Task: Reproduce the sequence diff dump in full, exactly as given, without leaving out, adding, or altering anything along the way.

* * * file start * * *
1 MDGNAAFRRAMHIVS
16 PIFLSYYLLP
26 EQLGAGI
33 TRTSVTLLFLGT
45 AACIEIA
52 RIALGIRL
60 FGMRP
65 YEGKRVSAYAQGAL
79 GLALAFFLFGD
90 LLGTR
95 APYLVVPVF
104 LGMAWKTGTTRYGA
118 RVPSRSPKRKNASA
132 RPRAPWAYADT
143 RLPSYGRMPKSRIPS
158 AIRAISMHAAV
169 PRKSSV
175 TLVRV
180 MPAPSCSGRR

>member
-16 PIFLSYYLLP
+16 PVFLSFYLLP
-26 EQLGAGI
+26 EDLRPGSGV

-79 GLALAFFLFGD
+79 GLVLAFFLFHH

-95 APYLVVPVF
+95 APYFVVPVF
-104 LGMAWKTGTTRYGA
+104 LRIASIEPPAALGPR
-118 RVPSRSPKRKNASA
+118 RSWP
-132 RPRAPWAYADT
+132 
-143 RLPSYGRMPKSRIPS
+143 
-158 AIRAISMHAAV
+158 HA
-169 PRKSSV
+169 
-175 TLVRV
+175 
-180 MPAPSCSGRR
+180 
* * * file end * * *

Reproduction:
1 MDGNAAFRRAMHIVS
16 PIFLSYYLLP
26 EQLGAGI
33 TRTSVTLLFLGT
45 AACIEIA
52 RIALGIRL
60 FGMRP
65 YEGKRVSAYAQGAL
79 GLALAFFLFGD
90 LLGTR
95 APYLVVPVF
104 LGMAWKTGTTRYGA
118 RVPSRSPKRKNASA
132 RPRAPWAYADT
143 RLPSYGRMPKSRIPS
158 AIRAISMHAAV
169 PRKSSV
175 TLVRV
180 MPAPSCSGRR

>member
-16 PIFLSYYLLP
+16 PVFLSFYLLP
-26 EQLGAGI
+26 EDLRPGSGV

-79 GLALAFFLFGD
+79 GLVLAFFLFHH

-95 APYLVVPVF
+95 APYFVVPVF
-104 LGMAWKTGTTRYGA
+104 LRIASIEPPAALGPR
-118 RVPSRSPKRKNASA
+118 RSWP
-132 RPRAPWAYADT
+132 
-143 RLPSYGRMPKSRIPS
+143 
-158 AIRAISMHAAV
+158 HA
-169 PRKSSV
+169 
-175 TLVRV
+175 
-180 MPAPSCSGRR
+180 